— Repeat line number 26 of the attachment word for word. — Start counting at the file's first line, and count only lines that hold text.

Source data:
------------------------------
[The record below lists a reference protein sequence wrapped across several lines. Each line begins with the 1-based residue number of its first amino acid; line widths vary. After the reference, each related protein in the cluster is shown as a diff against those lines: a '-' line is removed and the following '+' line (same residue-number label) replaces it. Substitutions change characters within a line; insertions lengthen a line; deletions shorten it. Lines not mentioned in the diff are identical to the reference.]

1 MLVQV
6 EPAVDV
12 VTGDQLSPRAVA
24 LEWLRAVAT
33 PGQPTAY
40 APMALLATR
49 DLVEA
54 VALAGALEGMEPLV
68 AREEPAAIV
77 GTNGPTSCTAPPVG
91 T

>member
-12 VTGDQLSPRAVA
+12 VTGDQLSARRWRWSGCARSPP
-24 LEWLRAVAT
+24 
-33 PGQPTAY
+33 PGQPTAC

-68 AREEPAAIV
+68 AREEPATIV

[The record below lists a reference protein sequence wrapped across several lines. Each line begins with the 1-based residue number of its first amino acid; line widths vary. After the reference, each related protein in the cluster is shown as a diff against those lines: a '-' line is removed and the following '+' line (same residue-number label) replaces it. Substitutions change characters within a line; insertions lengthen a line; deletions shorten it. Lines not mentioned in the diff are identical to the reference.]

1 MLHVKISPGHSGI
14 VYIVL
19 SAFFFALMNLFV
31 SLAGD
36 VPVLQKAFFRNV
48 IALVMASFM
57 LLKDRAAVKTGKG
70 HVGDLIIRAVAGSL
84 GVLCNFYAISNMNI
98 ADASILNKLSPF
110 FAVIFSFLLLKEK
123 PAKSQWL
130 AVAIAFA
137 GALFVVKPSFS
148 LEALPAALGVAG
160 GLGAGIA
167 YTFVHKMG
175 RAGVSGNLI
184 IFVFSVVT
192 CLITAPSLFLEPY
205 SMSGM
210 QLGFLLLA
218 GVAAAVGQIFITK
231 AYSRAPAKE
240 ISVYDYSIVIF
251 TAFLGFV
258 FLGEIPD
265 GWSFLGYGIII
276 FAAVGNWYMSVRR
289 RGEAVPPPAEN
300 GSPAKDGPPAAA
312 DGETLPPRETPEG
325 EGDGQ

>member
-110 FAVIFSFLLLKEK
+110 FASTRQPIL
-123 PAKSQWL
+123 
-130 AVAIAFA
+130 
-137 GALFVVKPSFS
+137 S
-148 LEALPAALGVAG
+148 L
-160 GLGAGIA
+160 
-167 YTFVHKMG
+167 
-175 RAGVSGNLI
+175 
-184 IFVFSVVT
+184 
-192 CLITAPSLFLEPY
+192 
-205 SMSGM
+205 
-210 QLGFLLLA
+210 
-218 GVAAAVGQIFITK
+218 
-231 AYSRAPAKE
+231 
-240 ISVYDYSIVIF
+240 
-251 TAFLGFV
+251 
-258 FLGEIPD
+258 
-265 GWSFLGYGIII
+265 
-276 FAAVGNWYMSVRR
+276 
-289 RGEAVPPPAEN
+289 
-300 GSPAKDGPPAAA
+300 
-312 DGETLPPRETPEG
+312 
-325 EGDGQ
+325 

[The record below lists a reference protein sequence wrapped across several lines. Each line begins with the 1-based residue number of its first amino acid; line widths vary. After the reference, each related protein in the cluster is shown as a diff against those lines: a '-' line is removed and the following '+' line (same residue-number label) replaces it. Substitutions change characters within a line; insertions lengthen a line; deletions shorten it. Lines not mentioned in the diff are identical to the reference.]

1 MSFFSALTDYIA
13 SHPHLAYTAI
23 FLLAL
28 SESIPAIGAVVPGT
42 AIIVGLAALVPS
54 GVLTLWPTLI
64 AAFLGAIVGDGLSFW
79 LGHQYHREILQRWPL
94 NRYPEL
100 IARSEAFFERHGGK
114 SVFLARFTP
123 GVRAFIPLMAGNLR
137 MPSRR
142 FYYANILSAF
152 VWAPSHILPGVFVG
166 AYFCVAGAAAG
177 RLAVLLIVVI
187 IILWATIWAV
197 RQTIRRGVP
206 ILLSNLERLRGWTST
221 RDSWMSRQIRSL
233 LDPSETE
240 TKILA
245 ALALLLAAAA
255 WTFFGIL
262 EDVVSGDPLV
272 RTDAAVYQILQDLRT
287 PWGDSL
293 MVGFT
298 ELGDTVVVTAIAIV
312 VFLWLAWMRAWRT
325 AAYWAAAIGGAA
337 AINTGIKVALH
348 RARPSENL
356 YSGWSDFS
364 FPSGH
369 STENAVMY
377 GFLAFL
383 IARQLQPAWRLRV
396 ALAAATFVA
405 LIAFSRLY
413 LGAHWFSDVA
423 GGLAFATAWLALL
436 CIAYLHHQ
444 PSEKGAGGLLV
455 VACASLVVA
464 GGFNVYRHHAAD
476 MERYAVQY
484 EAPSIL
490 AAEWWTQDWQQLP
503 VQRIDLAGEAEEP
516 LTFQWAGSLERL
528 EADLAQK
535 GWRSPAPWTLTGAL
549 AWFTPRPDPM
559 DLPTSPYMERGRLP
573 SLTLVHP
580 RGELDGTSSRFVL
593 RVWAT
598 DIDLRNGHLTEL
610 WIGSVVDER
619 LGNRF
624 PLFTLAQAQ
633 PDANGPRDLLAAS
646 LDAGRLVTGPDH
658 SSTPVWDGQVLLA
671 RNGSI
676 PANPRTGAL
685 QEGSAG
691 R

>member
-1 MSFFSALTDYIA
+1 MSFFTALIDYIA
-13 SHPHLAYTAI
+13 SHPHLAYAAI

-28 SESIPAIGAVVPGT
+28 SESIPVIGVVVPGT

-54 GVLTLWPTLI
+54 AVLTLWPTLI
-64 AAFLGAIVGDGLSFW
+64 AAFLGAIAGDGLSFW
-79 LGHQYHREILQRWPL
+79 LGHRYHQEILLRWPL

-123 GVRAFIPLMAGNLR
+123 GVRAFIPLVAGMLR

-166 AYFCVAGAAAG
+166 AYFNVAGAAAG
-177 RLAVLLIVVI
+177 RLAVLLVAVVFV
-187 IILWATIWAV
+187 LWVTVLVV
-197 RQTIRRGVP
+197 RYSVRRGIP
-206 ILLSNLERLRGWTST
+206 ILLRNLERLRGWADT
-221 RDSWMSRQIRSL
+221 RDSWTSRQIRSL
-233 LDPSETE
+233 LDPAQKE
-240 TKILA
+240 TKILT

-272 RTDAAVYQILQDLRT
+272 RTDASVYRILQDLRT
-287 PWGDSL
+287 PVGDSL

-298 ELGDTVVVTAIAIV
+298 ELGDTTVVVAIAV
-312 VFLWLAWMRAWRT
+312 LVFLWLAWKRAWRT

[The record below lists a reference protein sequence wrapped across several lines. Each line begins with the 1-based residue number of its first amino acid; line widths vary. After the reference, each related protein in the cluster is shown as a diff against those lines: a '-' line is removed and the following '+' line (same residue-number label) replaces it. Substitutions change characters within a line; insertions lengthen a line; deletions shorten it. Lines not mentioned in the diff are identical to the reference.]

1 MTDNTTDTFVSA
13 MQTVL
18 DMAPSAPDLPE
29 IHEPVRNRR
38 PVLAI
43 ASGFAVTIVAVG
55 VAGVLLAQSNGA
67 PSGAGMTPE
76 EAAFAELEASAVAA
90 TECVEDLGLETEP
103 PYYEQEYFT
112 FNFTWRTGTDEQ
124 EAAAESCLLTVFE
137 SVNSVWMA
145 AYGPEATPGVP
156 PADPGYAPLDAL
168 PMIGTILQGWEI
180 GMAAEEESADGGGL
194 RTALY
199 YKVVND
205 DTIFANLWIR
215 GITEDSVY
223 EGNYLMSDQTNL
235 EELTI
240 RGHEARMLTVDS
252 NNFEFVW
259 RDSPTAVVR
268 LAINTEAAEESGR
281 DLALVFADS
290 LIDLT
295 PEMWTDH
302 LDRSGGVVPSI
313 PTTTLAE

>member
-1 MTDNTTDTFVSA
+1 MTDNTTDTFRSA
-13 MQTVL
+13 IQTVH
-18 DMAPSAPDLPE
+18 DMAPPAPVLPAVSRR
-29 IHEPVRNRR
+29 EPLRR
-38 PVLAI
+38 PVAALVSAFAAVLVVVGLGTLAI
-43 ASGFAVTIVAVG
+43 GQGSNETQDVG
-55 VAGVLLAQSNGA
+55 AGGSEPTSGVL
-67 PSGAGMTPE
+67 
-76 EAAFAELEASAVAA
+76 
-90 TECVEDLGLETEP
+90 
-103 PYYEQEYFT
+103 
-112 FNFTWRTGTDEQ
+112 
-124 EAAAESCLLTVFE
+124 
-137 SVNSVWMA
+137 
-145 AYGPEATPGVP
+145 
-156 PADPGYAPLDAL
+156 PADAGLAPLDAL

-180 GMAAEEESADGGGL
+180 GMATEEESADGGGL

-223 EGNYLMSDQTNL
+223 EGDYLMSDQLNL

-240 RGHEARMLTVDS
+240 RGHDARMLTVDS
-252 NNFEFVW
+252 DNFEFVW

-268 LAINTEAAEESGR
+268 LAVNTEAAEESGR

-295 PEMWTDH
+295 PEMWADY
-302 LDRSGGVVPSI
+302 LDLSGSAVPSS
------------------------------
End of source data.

31 SLAGD